SILVER SPRING Md. The Food and Drug Administration has warned restaurateurs, retailers and consumes not to sell or eat imported ungutted, salt-cured alewives fish, also known as Gaspereaux fish, from Michel & Charles LeBlanc Fisheries Ltd. of New Brunswick, Canada. The warning, which was issued Friday, said the product may be contaminated with the toxin that causes botulism.
To date, the FDA said, there have been no reported illnesses associated with the imported alewives.
The fish were packed in 30-pound, white plastic pails, with green plastic lids, that had on their sides the words, “Michel & Charles LeBlanc Fisheries Ltd.” In all, 173 such pails were distributed domestically, and the contents may have been repacked or sold loose by retailers in Florida, the Silver Spring-based FDA sources said.
According to the FDA, the imported fish were shipped to U.S. distributors Quirch Foods Inc., Den-Mar Exports LLC, Dolphin Fisheries Inc. and Labrador & Son Food Products Inc.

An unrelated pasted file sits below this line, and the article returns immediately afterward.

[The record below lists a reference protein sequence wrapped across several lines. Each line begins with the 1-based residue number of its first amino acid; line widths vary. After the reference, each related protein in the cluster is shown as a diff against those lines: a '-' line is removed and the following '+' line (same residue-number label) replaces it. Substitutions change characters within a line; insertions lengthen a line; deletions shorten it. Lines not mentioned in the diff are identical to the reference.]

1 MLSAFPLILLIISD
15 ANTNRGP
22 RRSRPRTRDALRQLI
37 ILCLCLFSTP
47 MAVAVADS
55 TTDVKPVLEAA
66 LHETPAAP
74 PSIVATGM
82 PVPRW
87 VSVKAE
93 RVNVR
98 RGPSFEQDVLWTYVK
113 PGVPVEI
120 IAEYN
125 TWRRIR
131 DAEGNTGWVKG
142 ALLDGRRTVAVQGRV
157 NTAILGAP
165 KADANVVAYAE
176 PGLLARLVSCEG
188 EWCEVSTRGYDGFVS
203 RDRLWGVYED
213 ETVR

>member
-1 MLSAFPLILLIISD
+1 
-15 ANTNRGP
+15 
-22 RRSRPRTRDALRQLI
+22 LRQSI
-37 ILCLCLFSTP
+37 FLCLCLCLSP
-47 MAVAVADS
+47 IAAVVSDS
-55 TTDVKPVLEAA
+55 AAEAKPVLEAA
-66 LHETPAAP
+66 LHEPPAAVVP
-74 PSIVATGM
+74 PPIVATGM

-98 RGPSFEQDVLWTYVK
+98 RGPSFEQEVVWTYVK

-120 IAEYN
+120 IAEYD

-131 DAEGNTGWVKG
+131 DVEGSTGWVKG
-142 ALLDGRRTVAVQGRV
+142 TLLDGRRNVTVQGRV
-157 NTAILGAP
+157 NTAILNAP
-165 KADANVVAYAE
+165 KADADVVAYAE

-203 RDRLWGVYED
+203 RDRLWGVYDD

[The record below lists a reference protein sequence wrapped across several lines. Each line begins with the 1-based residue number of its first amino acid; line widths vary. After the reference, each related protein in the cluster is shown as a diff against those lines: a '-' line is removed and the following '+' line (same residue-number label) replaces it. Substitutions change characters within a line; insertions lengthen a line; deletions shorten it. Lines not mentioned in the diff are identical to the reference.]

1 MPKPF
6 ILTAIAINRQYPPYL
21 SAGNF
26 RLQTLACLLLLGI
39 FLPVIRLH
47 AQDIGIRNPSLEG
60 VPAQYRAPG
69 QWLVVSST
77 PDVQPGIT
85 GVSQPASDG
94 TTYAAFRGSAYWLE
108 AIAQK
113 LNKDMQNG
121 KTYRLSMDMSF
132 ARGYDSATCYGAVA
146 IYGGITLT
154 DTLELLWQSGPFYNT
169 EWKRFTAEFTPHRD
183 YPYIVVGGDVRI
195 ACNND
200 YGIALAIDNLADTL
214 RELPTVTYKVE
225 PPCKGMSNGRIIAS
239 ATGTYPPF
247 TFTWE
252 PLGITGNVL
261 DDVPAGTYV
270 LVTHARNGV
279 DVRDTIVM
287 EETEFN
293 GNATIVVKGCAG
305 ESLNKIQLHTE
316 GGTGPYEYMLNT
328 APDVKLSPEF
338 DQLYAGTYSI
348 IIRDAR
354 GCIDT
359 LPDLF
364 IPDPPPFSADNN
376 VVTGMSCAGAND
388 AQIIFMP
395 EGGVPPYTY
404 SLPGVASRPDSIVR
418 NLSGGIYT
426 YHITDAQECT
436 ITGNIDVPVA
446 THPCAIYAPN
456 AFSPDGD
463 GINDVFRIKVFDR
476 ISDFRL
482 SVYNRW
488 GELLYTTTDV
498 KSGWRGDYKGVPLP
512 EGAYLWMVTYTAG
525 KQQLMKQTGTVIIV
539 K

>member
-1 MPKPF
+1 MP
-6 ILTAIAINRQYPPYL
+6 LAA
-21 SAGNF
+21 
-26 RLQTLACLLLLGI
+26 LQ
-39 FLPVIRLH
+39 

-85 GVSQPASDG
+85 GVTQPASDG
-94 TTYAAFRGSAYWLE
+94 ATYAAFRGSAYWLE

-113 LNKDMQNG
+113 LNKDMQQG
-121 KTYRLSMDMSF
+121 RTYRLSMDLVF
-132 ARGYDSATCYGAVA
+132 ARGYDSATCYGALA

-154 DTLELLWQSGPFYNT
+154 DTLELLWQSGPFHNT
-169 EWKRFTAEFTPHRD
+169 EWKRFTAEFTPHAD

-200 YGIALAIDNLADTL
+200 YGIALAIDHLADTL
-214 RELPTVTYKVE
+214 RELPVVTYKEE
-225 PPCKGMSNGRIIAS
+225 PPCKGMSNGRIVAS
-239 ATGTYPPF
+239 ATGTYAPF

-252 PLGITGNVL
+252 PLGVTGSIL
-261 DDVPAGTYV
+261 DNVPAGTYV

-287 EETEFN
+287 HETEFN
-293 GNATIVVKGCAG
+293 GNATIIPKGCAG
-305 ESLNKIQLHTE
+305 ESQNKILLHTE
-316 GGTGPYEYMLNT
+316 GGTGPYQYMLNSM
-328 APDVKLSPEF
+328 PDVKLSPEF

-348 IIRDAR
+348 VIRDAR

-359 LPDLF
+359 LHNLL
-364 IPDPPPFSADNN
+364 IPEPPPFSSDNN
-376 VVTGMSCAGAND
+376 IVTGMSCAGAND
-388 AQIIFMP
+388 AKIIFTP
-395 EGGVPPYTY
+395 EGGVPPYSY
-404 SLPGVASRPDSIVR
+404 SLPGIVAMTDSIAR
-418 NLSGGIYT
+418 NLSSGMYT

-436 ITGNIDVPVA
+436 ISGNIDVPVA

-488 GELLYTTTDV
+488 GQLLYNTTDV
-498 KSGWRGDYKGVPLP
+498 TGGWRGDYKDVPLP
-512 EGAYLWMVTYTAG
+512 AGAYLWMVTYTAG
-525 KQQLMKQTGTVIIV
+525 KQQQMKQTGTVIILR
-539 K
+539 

FDA representatives said businesses or consumers that have purchased ungutted, cured alewives should check with the source to determine if the product came from Michel & Charles LeBlanc Fisheries. If so, or if the origin cannot be determined, they should discard the fish and anything made with it, the agency said.
FDA representatives said the agency considers any ungutted fish over 5 inches in length that is salt-cured, dried, or smoked to be adulterated because it could contain the C. botulinum toxin.
Symptoms of botulism poisoning, which can be deadly, can begin six hours to 10 days after eating food that contains the toxin. They may include double vision, blurred vision, drooping eyelids, slurred speech, difficulty swallowing, dry mouth and muscle weakness.